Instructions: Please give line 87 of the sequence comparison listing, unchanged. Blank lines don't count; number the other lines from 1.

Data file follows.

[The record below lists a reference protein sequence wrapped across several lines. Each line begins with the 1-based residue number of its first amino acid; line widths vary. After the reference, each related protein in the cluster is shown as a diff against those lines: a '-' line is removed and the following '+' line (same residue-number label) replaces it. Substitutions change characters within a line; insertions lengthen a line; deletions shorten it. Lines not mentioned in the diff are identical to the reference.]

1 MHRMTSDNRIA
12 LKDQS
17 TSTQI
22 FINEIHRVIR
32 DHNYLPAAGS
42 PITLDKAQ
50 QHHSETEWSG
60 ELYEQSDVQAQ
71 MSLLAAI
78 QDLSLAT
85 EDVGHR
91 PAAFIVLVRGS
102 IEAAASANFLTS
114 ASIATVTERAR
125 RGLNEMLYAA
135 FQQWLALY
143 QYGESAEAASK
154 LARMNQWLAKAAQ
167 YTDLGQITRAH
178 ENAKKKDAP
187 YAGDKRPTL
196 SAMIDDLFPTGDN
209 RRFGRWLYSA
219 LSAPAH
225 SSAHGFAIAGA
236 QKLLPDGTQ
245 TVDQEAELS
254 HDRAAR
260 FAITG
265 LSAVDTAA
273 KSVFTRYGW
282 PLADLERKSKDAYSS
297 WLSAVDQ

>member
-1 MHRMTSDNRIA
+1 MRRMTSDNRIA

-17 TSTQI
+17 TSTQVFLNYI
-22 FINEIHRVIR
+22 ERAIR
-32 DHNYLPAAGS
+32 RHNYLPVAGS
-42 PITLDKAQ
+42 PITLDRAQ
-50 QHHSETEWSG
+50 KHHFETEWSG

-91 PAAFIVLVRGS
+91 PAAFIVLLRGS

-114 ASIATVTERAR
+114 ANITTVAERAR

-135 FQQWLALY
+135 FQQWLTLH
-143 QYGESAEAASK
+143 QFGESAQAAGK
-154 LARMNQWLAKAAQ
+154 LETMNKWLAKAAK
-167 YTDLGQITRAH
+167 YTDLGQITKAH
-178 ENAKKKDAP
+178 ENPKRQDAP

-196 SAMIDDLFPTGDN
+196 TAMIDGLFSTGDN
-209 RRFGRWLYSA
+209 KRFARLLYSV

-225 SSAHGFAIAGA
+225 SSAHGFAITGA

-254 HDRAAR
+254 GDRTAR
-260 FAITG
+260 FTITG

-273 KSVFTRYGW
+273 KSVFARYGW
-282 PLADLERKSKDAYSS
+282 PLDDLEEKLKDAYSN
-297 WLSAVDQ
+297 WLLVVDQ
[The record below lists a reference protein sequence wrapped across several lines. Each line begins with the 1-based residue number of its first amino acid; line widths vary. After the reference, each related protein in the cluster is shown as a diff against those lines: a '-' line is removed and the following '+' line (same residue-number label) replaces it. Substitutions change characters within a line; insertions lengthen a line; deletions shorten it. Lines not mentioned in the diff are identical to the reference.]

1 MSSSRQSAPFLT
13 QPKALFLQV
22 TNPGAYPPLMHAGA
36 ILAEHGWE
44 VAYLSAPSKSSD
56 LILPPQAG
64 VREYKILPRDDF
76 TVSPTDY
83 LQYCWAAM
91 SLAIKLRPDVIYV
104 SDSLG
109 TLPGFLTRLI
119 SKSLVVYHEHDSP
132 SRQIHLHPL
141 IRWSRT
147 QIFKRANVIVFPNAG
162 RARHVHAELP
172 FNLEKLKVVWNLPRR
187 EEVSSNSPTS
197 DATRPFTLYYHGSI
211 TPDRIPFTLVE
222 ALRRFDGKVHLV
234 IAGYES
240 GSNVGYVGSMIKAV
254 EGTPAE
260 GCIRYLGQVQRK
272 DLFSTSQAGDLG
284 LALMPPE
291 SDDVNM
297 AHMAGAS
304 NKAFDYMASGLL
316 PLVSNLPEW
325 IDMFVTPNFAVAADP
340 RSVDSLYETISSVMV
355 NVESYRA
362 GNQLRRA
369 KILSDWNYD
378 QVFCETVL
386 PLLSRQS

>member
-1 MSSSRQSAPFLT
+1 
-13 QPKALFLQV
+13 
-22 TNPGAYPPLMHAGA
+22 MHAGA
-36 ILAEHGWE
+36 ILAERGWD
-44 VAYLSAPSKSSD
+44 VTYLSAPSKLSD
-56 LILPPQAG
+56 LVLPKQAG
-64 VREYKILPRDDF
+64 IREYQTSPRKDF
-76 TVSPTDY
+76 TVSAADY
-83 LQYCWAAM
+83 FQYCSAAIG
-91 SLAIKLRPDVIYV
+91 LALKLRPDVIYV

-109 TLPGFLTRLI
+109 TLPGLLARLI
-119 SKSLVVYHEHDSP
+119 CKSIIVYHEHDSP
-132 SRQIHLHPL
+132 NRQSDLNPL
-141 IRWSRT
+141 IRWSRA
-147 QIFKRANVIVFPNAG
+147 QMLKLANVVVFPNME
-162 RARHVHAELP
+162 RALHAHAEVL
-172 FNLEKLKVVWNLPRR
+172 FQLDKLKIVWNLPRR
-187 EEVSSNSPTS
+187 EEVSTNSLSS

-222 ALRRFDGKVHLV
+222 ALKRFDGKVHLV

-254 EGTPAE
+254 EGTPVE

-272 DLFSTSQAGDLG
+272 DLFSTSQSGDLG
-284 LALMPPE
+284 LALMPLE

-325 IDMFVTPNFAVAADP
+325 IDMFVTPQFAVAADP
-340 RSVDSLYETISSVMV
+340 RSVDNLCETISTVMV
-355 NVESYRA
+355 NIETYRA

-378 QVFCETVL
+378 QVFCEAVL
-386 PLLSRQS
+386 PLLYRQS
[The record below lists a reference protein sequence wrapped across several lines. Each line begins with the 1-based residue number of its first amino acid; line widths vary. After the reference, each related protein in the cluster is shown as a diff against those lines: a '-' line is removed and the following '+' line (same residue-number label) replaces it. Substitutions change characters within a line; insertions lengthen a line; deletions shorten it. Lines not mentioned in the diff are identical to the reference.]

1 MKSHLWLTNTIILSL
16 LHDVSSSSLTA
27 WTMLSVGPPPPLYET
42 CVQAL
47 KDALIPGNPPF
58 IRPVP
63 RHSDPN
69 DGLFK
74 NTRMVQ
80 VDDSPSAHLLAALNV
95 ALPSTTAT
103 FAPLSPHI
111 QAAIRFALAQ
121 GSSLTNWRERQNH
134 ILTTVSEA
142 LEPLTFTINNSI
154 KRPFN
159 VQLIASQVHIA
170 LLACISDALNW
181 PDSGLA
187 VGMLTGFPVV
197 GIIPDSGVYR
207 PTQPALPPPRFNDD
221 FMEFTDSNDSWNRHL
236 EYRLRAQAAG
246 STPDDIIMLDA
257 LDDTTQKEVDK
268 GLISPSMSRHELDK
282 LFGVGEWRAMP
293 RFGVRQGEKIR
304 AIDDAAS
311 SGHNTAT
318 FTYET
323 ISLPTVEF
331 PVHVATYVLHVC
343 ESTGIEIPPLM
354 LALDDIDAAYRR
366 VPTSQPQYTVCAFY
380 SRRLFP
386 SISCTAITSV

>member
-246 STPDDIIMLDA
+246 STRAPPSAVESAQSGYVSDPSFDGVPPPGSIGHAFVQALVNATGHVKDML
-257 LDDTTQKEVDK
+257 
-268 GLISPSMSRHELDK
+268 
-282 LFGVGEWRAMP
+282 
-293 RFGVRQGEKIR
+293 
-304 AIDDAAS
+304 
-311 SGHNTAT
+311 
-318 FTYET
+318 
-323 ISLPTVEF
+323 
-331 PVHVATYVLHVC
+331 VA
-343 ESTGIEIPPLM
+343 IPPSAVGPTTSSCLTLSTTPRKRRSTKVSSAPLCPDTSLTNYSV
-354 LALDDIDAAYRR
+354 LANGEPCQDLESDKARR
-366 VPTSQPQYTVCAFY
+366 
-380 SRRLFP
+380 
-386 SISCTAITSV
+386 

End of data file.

83 LQYCWAAM